Probably not. In fact, Yom Kippur likely originated with a murder in the Temple committed by a High Priest against his rival hundreds of years after David died. Here's the story you didn't learn in yeshiva.
Above: Jews Praying in the Synagogue on Yom Kippur, Maurycy Gottlieb (1878)
Last updated 9-22-2014 10:00 am CDT
Did King David Celebrate Yom Kippur?
Shmarya Rosenberg • FailedMessiah.com
Yom Kippur gets scant mention in Tanakh (the Hebrew Bible), which is odd for a holiday that is supposed to be the holiest day of the Jewish year.
In fact, outside of its primary mention in Leviticus 16, there are only two short mentions of the holiday in all of Tanakh, Leviticus 23 and Numbers 29. (A third additional mention of Yom Kippur, Leviticus 25, appears to actually refer to a different – and long-forgotten – holiday, one that is celebrated only once in every 50 years.)
The absence of mention of Yom Kippur in Tanakh is glaring. Ha’aretz notes several of these inexplicable gaps and their likely meaning:
• When King Solomon built the First Temple, a two-week celebration described in 1 Kings 8 and 2 Chronicles 7 was held. That two-week celebration fell during a time period that included the 10th day of the month of Tishrei – Yom Kippur. But Yom Kippur is not mentioned. Why? Absent any explanation from Tanakh, we must say that Solomon’s two-week party either continued on Yom Kippur, or Yom Kippur didn’t yet exist.
• “When the prophet Ezekiel describes the occasions that should be marked once the Jews return from their exile and the Temple is rebuilt,” the Ha’aretz article reports, “not only does he not mention Yom Kippur: He speaks of two additional dates on which the Temple itself is to be ritually cleansed (ostensibly due to the unabsolved sins of the Jewish community), but one of them is just nine days before Yom Kippur. Why would he add a new date so close to another day of atonement, assuming it already existed?”
• When the Jews returned from Babylon at the end of the exile caused by the destruction of the First Temple, they reached Jerusalem on the first day of the Hebrew month of Tishri. They spent their first two weeks back in Jerusalem building an sacrificial altar to be used on the upcoming festival of Sukkot, which begins on the 15th day of Tishrei. But even though Yom Kippur occurs during that two week period, the Book of Ezra does not mention it.
• The Second Temple was finally completed and dedicated in 516 BCE. Fifty-nine years later, in 457 BCE, Nehemiah 8 says Ezra arrives in Jerusalem from Babylon on the first day of Tishri and reads the Torah publicly to the people. They hear that Sukkot will begin in two weeks and learn they have ritual obligations to complete on that holiday (obligations, like dwelling in a sukkah, they knew nothing about). But even though he’s teaching the local Jews about their (purported) ritual obligations, Ezra makes no mention of Yom Kippur – even though it should have been commemorated in ten days, five days before Sukkot. Did Ezra’s Torah even include a holiday called Yom Kippur? It seems not.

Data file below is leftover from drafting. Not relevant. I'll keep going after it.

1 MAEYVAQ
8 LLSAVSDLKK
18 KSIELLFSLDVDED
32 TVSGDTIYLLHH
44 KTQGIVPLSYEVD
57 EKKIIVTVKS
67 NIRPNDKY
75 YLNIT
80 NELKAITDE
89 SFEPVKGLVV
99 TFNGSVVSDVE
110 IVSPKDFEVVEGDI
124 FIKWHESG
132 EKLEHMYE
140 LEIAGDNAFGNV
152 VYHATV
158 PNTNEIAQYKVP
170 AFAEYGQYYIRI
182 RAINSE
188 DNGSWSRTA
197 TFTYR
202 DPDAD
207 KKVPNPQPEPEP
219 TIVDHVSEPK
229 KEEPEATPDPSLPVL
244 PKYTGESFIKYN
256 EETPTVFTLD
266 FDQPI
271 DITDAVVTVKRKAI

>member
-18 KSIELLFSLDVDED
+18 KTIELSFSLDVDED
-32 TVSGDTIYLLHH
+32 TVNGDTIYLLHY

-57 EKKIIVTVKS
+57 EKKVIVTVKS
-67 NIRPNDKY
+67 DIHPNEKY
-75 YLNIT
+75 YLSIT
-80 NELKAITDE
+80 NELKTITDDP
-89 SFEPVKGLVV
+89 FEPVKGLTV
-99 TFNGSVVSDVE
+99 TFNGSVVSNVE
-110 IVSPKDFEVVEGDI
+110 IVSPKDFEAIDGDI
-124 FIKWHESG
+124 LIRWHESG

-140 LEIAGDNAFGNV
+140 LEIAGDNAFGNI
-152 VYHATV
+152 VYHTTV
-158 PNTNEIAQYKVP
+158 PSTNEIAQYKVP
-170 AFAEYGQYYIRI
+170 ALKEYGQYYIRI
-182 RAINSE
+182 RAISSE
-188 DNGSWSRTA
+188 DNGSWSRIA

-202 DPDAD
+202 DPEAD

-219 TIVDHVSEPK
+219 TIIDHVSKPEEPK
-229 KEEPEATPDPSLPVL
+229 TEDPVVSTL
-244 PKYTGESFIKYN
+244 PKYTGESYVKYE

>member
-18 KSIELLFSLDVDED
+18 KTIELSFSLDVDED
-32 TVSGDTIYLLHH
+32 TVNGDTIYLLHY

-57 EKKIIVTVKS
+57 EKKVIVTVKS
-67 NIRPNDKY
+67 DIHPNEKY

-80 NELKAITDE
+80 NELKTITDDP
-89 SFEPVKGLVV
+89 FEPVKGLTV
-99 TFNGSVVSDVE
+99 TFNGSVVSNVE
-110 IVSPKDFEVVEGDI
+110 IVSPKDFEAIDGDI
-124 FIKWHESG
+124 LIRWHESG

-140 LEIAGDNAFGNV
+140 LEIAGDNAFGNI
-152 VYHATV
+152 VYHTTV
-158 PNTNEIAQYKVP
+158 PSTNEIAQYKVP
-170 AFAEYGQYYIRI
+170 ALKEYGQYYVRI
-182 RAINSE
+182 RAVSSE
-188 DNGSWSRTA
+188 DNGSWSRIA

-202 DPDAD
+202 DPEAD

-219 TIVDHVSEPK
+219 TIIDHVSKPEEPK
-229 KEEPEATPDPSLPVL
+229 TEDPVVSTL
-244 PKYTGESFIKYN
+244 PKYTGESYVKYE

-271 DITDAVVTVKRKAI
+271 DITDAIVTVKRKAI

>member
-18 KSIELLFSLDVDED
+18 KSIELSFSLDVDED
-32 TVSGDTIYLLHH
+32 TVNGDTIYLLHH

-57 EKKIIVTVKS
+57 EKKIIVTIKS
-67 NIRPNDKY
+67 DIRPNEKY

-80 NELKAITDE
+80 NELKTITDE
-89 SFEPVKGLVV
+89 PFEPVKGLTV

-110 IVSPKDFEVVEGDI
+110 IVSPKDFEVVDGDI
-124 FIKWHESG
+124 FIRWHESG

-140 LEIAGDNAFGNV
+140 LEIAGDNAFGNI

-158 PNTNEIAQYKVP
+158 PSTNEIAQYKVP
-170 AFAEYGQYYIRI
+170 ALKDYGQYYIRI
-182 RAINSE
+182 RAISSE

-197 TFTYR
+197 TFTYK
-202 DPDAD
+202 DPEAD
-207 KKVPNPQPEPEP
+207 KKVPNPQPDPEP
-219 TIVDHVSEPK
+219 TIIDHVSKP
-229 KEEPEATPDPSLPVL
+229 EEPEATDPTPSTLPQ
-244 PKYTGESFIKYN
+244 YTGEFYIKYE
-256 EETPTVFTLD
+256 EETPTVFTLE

So when and where did Yom Kippur originate?
• The Greek translation of Tanakh known as the Septuagint, which was made in the third century BCE, about 200 years after Ezra, mentions Yom Kippur, so it appears the holiday was created before that date.
• In that 200-year window, the Land of Israel had two temples, one in Jerusalem and one on Mount Gerizim in the Samaria district. Eventually, the followers of the Samaria temple became known as Samaritans. Their religion was an offshoot of Second Temple-era Israelite Judaism.
• Both Jews and Samaritans have a holiday called Yom Kippur, which indicates the holiday was probably added to the unified calendar at about 400 BCE, a decade or so after Nehemiah died and the time period covered by Tanakh’s books stops.
• The man who took Nehemiah’s place as governor of Judah was a Persian named Bagoas. Josephus writes that Bagoas conspired with Yeshua (who was married to a non-Jew and who had been deposed as High Priest by Nehemiah) to have him replace his younger brother Yohanan as high priest. Yohanan discovered the plot and killed his older brother in the Temple. After hearing of the killing, Bagoas rushed to the Temple and confronted Yohanan. “Have you had the impudence to perpetrate a murder in your temple!” Bagoas allegedly shouted as he tried to force his way into the area of the Temple in which he as a non-Jew was not allowed to enter. When Jewish onlookers tried to stop Bagoas from entering, he screamed, “Am not I purer than he that was slain in the Temple?”
• After the killing, Yohanan and the kohanim (priests) he led would have needed to cleanse the Temple before it could be ritually used. The ceremony they chose included a scapegoat – transferring the sins of the people (and of Yohanan) to a goat which was then sacrificed, apparently to a deity called Azazel. Although seemingly very foreign to normal biblical theology, similar scapegoat rituals were practiced in the ancient Middle East from at least as early as the 24th century BCE, 2100 years before Yohanan. This may be the actual origin of Yom Kippur.
• Yohanan was succeeded as High Priest by his son Yadua while his other son Menashe was appointed by the governor to be High Priest of the Samaritan temple. Since both the Samaritans and the Jews have a yearly Yom Kippur holiday, and Menashe appointment was made before the split between the two religious groups was final, Menashe likely brought the Yom Kippur holiday to the Samaritan temple and instituted it.
• The biblical passage describing the scapegoat was inserted into the biblical story of Aharon and the death of his two sons in the Temple, likely by Yohanan and his priests, as expiation for the killing of Yeshua in the Temple.
You can read the entire Ha'aretz article here.